Education and DisabilitiesOh no - not another sad story! Yes, but this is near the last of them. We will get to the Safari and the animals fairly soon.
Our visit to two other Lutheran facilities focused on assistance to young people with disabilities. The first stop was at Ushirika Wa Neema Deaconess Centre and Montessori Training School. This is the home base for the Lutheran sisters who operate the nearby Neema Orphanage.
On a 40 acre plot of land, the sisters operate very self-sufficiently with a farm, convent (is that a proper Lutheran term or are my Catholic roots showing?) and training center for teachers.
We spent a bit of time getting acquainted with the Montessori Training program. It turns out that the Montessori method is very helpful when teaching the developmentally disabled. The sisters' program here brings teachers in and instructs them in the method and they build their own teaching aids which they later put to work in their own communities.
Montessori is a very "hands-on" learning method and emphasizes learning by "discovery" as this sister explained to us in considerable detail. The picture on the right shows a Montessori tool for discovering the mathematical equality of "one," two halves," "three thirds," etc.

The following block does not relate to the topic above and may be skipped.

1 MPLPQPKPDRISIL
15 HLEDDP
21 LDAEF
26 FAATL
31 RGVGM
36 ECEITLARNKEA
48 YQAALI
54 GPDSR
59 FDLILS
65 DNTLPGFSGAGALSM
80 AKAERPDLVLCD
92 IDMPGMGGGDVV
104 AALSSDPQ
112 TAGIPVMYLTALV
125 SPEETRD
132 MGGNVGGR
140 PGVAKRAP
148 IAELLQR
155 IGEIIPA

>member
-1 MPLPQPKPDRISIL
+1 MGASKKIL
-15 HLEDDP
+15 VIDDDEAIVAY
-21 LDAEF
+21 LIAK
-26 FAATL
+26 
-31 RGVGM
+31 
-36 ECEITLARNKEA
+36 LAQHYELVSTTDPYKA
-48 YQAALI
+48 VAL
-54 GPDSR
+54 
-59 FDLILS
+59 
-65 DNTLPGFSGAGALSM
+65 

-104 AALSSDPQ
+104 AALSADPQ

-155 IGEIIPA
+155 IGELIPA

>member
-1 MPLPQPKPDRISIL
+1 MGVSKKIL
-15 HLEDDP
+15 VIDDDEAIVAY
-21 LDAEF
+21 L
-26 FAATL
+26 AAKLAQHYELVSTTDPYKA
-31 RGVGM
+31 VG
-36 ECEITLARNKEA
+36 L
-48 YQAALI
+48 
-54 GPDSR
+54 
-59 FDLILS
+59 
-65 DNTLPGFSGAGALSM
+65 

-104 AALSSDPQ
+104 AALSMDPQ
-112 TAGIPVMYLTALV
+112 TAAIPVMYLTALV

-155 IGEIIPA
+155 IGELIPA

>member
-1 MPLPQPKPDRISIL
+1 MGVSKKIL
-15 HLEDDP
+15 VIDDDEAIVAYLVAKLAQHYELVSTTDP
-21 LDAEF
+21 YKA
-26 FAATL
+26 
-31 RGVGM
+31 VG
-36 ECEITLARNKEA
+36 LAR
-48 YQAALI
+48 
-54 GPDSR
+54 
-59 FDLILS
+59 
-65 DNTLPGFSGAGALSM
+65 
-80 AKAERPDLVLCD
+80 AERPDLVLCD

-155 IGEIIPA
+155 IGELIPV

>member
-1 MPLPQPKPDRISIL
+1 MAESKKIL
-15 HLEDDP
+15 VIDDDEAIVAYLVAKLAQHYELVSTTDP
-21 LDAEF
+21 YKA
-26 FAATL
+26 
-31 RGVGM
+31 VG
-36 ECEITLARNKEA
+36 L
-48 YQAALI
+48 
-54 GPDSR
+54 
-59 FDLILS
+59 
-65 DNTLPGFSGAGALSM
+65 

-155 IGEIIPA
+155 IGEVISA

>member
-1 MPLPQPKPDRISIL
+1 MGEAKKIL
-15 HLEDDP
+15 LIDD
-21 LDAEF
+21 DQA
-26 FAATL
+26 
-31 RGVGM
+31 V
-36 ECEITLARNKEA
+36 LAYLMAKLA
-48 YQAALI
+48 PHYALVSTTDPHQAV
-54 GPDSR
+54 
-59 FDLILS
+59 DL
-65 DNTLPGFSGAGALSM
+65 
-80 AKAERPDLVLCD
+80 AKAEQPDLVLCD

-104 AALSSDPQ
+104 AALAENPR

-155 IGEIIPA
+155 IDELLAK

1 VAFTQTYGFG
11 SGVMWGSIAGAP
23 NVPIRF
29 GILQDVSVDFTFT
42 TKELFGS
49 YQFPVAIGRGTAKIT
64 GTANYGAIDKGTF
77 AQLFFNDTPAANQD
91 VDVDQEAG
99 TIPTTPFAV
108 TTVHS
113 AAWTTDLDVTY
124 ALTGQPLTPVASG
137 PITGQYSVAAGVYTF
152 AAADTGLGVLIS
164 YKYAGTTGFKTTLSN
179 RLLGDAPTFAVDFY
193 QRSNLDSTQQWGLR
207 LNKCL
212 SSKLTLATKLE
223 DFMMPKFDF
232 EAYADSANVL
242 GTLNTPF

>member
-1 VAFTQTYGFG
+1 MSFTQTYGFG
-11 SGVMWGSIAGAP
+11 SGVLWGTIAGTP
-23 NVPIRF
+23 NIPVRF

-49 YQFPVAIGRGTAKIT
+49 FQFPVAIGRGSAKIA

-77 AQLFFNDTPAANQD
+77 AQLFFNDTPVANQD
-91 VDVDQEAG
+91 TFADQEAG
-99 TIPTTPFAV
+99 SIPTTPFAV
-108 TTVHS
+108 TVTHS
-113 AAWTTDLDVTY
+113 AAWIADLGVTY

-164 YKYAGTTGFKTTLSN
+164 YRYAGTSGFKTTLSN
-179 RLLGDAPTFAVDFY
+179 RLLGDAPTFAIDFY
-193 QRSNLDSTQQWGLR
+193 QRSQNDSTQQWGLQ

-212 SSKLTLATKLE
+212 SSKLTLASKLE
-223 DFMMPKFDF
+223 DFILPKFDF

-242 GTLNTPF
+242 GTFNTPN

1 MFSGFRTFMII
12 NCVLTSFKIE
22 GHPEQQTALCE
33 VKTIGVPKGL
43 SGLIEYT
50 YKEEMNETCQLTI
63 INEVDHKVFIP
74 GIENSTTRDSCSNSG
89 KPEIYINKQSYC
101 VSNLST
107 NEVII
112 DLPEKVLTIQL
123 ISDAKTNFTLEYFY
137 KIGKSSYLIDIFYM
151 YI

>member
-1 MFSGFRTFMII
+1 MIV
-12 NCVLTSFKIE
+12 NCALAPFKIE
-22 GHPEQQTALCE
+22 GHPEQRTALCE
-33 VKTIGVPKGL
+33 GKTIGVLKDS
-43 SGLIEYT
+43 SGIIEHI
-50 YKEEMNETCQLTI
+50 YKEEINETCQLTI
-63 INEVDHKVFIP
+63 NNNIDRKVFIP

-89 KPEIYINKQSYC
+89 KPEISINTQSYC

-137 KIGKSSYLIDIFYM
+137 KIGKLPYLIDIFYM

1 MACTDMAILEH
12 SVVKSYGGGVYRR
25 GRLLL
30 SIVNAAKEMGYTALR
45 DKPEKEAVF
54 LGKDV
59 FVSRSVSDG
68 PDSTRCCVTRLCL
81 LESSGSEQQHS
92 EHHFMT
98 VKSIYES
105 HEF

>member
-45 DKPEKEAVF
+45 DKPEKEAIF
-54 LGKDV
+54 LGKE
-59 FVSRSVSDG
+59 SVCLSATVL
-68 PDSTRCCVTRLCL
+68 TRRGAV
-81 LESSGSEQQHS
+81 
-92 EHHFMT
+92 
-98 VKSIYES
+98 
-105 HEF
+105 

The grounds of the center were beautiful. Even the laundry lines create a photo-opportunity. The colorful clothing we saw throughout the country is obviously inspired by the color of the flowers.
But it requires a lot of manual labor to maintain the grounds and keep the farm operating. We had a full tour of the farm buildings.
After touring the facility we again had tea with milk, instant coffee and the ubiquitous peanuts.
A Place for Children with DisabilitiesOn one of our last days in the Moshi area, we visited one of the eleven neighborhood centers of the Building a Caring Community project. These centers offer free day-care for children with disabilities freeing up their (frequently widowed) mothers, aunts or other caregivers to earn basic income.
The disabilities are often severe and the resources meager, as we learned while meeting some of residents.
Meanwhile, the family caregivers are learning some skills and given a chance to work via the micro-credit programs of the project's parent operation, Mosaic International. One product being produced are the bags shown here. At the end of the tour of the center, I noticed an ad for a Safari operator who contributes a portion of their fee to the charity of your choice. They are targeting volunteers who might be working in the area but want to head out to one of the national parks for a few days. Let's give them a link too.